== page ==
Case Report: Surgical Management of Oral Leukoplakia: A Case of Laser Excision

 Surgical Management of Oral Leukoplakia: A Case of Laser Excision
Dr. Soni Bista,1
 Dr. Rebicca Ranjit,2
 Dr. Suraksha Subedi3
1,3Department of Periodontology and Oral Implantology, Gandaki Medical College, Kaski, Nepal
Correspondence : Dr. Soni Bista. Email:

Oral leukoplakia is the most frequent potentially malignant disorder of the oral mucosa which requires
definite treatment. A wide variety of medical and surgical treatment modalities have been endeavoured
with varying degrees of success. Among various surgical treatments, laser techniques have helped
improve surgical approaches and ultimate control of leukoplakia. The present case reports homogenous
leukoplakia in an adult male treated successfully with diode laser and followed up for six months without any complications and recurrence. Thus, the application of diode laser is safe and can be effectively used as a good substitute for the management of oral leukoplakia.

Keywords: Diode lasers; laser therapy; oral mucosa; oral leukoplakia.

The term leukoplakia is recognized as white patches of questionable risk having excluded known diseases or disorders that carry no increased risk for cancer.1 The cause is multifactorial including tobacco or areca nut use, alcohol abuse, human papilloma virus, fungal infections, chronic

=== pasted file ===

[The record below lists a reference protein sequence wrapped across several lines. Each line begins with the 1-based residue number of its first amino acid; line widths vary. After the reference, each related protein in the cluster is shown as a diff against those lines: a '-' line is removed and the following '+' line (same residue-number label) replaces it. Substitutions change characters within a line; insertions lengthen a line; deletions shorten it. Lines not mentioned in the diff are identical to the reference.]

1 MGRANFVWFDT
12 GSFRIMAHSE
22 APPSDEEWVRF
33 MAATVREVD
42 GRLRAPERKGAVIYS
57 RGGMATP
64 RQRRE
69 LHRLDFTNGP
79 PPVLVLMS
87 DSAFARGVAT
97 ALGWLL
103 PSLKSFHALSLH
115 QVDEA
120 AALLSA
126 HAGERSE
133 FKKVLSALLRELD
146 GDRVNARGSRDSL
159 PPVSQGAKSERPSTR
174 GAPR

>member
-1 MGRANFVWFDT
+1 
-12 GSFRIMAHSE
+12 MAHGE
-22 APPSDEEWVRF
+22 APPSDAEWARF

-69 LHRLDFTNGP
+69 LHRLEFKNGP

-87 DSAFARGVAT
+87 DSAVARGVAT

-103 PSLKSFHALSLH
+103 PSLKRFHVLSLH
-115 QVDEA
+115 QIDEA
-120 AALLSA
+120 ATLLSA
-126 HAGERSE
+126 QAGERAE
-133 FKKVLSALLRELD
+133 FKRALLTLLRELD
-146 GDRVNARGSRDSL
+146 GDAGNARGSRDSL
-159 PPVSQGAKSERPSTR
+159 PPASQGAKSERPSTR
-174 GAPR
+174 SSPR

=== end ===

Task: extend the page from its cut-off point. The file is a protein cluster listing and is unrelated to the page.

trauma, and nutritional deficiency.2
Different modalities for its management includes medical therapy (antioxidants, Vitamin A), surgical therapy using scalpel, electrocautery, and laser.3 Surgical excision done by soft tissue diode laser have shown beneficial role in the treatment of the lesion.4 This paper reports a case of oral leukoplakia treated successfully with the application of diode laser.

An adult male aged 60 years reported to the Department of Periodontology and Oral Implantology of Universal College of Medical Sciences, Bhairahawa, Rupandehi, Nepal with a chief complaint of white patches on his right lower back gum region for two years. The patient’s medical history and family history were non-contributory. He had the habit of smoking tobacco, one pack of bidi (25 bidis) per day for 10 years. On extraoral examination, there were no significant findings.
On intraoral examination, white plaques were appreciated on right lower buccal gingiva of the posterior teeth extending from the first premolar to the second molar involving their marginal, attached and papillary gingiva (Figure 1). The lesion was non-scrappable, had firm consistency, diffused margins, wrinkled surface, crack-mud appearance measuring approximately 7x4 cm2 with normal surrounding mucosa. Class II Gingival recession was observed in relation to #46 (according to two-digit numbering system). Furthermore, stain and calculus were present in all teeth. The provisional diagnosis was made as homologous leukoplakia on right buccal gingiva in relation to #45, #46, and #47 because at clinical examination a predominantly white lesion was appreciated which cannot be clearly diagnosed as any other disease or disorder of the oral mucosa.